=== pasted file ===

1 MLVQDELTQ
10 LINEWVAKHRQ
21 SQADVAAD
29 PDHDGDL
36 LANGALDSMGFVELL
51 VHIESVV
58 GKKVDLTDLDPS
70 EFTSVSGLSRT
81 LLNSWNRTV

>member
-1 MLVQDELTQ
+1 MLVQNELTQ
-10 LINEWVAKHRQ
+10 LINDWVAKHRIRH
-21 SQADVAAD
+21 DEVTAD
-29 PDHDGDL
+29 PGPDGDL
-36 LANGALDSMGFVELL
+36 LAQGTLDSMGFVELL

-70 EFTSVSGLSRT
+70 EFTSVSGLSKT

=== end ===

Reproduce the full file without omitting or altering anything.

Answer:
1 MLVQDELTQ
10 LINEWVAKHRQ
21 SQADVAAD
29 PDHDGDL
36 LANGALDSMGFVELL
51 VHIESVV
58 GKKVDLTDLDPS
70 EFTSVSGLSRT
81 LLNSWNRTV

>member
-1 MLVQDELTQ
+1 MLVQNELTQ
-10 LINEWVAKHRQ
+10 LINDWVAKHRIRH
-21 SQADVAAD
+21 DEVTAD
-29 PDHDGDL
+29 PGPDGDL
-36 LANGALDSMGFVELL
+36 LAQGTLDSMGFVELL

-70 EFTSVSGLSRT
+70 EFTSVSGLSKT